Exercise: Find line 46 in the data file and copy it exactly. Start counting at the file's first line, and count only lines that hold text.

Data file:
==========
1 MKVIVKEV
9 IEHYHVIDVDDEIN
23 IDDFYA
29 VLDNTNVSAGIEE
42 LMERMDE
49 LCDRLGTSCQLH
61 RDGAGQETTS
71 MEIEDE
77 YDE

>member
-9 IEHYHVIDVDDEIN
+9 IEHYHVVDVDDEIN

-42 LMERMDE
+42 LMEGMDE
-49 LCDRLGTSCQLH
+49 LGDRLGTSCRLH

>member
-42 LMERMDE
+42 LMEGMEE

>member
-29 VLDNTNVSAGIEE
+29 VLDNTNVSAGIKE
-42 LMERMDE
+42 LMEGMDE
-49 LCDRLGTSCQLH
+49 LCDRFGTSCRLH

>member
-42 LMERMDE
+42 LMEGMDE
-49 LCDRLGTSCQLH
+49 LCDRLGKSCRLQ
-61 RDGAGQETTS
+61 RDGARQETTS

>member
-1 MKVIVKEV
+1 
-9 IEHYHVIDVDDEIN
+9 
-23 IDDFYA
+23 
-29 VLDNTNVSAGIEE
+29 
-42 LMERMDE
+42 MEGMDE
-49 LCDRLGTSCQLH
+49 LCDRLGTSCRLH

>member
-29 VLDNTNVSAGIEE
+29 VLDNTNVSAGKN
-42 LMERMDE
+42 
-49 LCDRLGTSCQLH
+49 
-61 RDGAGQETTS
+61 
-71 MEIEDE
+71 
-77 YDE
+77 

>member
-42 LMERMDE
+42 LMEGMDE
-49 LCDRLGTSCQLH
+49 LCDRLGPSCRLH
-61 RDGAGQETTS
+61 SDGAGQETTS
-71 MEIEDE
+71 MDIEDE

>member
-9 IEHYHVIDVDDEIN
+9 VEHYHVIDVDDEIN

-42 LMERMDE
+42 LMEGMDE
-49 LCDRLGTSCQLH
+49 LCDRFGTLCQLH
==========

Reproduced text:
+49 LCDRLGTSCRLH